Fucking CHIFFON and shit

The first thing I should note about today’s recipe, a Gingery Pear Chiffon Tart, is that the preamble to the recipe states that it is ideal for a “gala dinner.” Well, I don’t know about you, but I am 26 years old and I work for a nonprofit and I live in the 2nd most expensive city in the country, so there aren’t a lot of “gala dinners” around these parts. In fact, for the most part, my dinners are a nightly challenge to see 1) how many random odds and ends I can incorporate into my meal, and 2) exactly how many days past the expiration date I am willing to go before throwing something out. You do not even want to know the answer to #2. All I can say is that I haven’t yet gotten food poisoning, but lord, I should’ve.

pear tart 1

So, you get the idea. This recipe is a tad on the snotty side. I mean, what is something that has the word “chiffon” in the title that isn’t a bit on the snotty side? And so it shouldn’t surprise you that instead of making this for a gala dinner at which all my learned and sophisticated friends gathered around tinkling glasses of cava and goat cheese appetizers while we discussed New Yorker articles and listened to the latest track from the newest musical collective brought to you by some member of Of Montreal or Neutral Milk Hotel or Panda Bear or some band I ain’t never even HEARD OF yet, I just kinda made this. For myself. On a random Saturday afternoon.

pear tart 2

Because that is how I ROLL my people. I don’t need some fancy dinner guests to spend 5 hours making a tart. That is the kind of shit I do willingly. Because while others might think poaching pears on a Saturday evening sounds super lame (justifiably), that is the kind of activity that brings me great joy.

pear tart 3

Let’s talk about the recipe. First. I totally f’ed up the meringue the first time. When I’m making a multi-component recipe and I screw one of the components up, usually I just forge ahead and ignore ignore ignore. But this was unignorable. I think I added the sugar too early (patience, you fickle mistress) and the egg white never really meringued. It just got super goopy, like melted marshmallow. So I threw it out. Which was the like the first time I’ve ever thrown out something I messed up. Usually I eat it and pretend it’s not so bad. The second time I conquered my premature sugar tossing ways and was able to make a proper meringue, and the net cost was only 1 egg white, 2.5 tbsps sugar, and 1/4 tsp lemon juice, so it didn’t hurt too much when I poured the failure batch down the drain. Too much.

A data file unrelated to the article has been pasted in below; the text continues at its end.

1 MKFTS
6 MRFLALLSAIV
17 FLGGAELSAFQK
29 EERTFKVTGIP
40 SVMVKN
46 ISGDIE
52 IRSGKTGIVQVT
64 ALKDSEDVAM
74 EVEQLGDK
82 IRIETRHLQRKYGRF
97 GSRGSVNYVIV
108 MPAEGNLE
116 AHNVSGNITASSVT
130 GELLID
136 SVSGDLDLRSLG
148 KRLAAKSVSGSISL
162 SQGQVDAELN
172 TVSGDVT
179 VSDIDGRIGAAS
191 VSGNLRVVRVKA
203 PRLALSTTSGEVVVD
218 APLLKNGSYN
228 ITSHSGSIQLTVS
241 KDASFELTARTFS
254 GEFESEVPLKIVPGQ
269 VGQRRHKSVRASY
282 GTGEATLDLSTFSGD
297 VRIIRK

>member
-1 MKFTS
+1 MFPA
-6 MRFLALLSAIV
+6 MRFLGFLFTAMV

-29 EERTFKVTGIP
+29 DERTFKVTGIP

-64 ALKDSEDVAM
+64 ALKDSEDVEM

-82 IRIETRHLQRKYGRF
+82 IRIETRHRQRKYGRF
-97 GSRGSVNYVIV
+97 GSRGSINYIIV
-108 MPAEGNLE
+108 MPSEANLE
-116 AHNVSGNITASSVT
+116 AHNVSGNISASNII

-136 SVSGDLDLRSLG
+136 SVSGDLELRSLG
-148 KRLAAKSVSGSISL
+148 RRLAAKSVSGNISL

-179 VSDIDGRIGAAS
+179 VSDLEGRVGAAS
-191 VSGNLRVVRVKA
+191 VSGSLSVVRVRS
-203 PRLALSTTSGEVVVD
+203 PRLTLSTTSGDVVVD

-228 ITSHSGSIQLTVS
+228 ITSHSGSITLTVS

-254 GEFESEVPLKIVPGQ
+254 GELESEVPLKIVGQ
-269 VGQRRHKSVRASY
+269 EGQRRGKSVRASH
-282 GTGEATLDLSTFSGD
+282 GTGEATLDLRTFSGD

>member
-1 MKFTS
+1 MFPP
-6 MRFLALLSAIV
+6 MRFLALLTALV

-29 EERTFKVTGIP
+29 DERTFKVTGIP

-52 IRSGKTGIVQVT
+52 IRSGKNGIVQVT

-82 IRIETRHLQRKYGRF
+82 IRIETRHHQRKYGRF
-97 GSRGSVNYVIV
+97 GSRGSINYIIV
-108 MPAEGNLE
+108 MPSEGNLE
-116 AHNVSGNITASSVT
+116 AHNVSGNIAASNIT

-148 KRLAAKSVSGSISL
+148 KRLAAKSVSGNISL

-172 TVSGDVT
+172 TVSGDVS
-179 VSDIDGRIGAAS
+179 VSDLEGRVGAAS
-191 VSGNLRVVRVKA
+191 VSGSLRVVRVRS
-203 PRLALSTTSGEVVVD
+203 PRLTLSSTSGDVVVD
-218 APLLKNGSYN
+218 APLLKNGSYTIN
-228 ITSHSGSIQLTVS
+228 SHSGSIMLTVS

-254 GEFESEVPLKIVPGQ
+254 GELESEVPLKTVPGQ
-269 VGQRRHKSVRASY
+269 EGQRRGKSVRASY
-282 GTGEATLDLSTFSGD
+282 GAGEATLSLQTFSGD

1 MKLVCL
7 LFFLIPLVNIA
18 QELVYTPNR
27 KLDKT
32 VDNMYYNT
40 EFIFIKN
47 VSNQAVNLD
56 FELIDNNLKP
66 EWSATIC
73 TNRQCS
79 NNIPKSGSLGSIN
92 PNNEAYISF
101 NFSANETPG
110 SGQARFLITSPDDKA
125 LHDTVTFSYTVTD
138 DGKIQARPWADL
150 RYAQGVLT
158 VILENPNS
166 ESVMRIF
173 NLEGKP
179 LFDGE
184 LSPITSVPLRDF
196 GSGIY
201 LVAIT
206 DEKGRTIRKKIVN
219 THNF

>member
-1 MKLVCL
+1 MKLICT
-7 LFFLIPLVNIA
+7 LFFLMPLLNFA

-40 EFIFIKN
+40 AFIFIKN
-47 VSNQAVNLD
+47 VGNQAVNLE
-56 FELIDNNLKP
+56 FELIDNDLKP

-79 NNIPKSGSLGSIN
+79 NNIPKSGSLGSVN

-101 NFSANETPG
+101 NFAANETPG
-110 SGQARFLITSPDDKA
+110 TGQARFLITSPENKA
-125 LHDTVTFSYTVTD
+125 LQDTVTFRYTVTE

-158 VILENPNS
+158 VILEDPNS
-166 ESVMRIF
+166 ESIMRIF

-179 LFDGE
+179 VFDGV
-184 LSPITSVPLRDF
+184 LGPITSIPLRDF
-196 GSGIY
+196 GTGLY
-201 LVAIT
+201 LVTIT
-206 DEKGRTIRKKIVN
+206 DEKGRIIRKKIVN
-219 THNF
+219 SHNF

pear tart 4

And the decoration is fun, right? Not as awesome as the Open-faced Designer Apple Pie (also a Rose Levy Beranbaum recipe ARE YOU SHOCKED) but you know? There is just something so satisfying about slicing a fruit really thinly and then fanning it out on the top of a tart. There is just something about that process, specifically, that elicits a reaction in my brain that no other process can elicit. It’s the thinly-sliced-and-then-fanned-out-fruit feeling. It’s a thing. It should be its own thing. Defined in some dictionary. Right?

pear tart 5

But how do I feel about how it tastes? Well. Friends. First of all: Gingery sweet cookie tart crust. Fucking make it. I don’t care what it holds. It’s crazy good and you need to blindly trust me on this one. The chiffon? Billowy and delicious. Light and airy and fucking (remember when I was going to lay off the f-bombs?) subtly lovely. The pears? Vanilla-y and cool and refreshing. It’s the most snotty and sophisticated thing I’ve ever made, and I considered sipping champagne or something while eating it. But instead I forked it into my mouth at 7:30am Sunday morning for breakfast while I watched dirty hipsters do walks of shame down 24th st. With my pinky held out.

Gingery Pear Chiffon Tart
from the Pie and Pastry Bible, natch

Sweet Ginger Cookie Tart Crust
8 tbsp unsalted butter, cold (I froze mine so I could grate it into the bowl)
1/4 cup sguar
1 1/2 scant cups all-purpose flour (still don’t know exactly how much less “scant” means so I just kinda scooped a little off the top)
1/8 tsp salt
1 large egg yolk
2 tbsp heavy cream
2 tsps freshly grated ginger

(I’m amending and paraphrasing these instructions….you know how I feel about Rose’s directions. I don’t have the power to be so precise) Use a box grater to grate the butter into a mixer bowl. Add the sugar and blend until the sugar disappears. Add the flour and mix (I used the whisk attachment on my kitchenaid) until the butter is no larger than small peas (you might have to do some cutting). In a small bowl mix together the yolk, cream, and ginger. Add it to the flour mixture and mix until incorporated. The dough will be in crumbly pieces. Empty it into a plastic bag and press from the outside just until it holds together. Remove from the bag and place on a large piece of plastic wrap. Form into a disc and wrap tightly. Refrigerate for 30 minutes.